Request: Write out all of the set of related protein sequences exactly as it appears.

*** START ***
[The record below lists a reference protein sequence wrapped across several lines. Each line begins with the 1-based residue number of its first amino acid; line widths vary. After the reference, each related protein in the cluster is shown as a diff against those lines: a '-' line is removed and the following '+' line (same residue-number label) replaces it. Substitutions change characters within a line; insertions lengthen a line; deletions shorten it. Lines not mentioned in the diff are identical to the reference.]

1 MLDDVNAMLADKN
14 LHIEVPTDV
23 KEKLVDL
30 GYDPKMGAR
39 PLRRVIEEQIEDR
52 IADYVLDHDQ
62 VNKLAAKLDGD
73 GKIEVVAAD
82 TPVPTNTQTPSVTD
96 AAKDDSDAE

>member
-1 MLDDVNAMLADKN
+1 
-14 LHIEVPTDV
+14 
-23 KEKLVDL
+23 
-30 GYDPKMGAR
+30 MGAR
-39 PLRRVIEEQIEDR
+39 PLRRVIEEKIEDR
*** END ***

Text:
[The record below lists a reference protein sequence wrapped across several lines. Each line begins with the 1-based residue number of its first amino acid; line widths vary. After the reference, each related protein in the cluster is shown as a diff against those lines: a '-' line is removed and the following '+' line (same residue-number label) replaces it. Substitutions change characters within a line; insertions lengthen a line; deletions shorten it. Lines not mentioned in the diff are identical to the reference.]

1 MLDDVNAMLADKN
14 LHIEVPTDV
23 KEKLVDL
30 GYDPKMGAR
39 PLRRVIEEQIEDR
52 IADYVLDHDQ
62 VNKLAAKLDGD
73 GKIEVVAAD
82 TPVPTNTQTPSVTD
96 AAKDDSDAE

>member
-1 MLDDVNAMLADKN
+1 
-14 LHIEVPTDV
+14 
-23 KEKLVDL
+23 
-30 GYDPKMGAR
+30 MGAR
-39 PLRRVIEEQIEDR
+39 PLRRVIEEKIEDR